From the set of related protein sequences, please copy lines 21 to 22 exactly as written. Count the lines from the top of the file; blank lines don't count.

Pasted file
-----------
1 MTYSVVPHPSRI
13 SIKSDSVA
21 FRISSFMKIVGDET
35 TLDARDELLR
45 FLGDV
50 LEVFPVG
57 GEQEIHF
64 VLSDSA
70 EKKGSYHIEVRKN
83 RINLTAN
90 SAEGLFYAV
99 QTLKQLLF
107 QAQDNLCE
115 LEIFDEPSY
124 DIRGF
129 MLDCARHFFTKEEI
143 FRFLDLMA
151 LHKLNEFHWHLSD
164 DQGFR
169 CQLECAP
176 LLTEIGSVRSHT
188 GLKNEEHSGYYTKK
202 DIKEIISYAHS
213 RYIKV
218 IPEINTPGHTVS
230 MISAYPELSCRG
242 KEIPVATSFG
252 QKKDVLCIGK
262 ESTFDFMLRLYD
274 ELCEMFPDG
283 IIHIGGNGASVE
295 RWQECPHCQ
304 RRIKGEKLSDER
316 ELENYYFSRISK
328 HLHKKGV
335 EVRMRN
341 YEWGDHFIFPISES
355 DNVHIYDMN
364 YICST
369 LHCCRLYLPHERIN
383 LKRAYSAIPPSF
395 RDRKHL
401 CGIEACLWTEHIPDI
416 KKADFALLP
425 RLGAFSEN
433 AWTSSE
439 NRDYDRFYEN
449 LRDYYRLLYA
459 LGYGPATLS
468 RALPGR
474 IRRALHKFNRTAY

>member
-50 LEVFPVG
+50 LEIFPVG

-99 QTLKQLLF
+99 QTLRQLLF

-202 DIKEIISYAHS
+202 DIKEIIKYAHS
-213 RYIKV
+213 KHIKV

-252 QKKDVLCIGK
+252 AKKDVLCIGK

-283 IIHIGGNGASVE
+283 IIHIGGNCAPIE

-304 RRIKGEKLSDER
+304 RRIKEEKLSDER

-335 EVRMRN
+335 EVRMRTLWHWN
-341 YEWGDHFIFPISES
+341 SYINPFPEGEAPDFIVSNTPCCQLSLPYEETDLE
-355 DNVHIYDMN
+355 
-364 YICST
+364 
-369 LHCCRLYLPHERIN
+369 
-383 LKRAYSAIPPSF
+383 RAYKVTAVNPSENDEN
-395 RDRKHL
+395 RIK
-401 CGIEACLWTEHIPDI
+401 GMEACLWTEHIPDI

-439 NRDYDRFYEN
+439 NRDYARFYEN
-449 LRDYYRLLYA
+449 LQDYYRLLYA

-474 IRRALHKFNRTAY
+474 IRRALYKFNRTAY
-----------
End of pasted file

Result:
176 LLTEIGSVRSHT
188 GLKNEEHSGYYTKK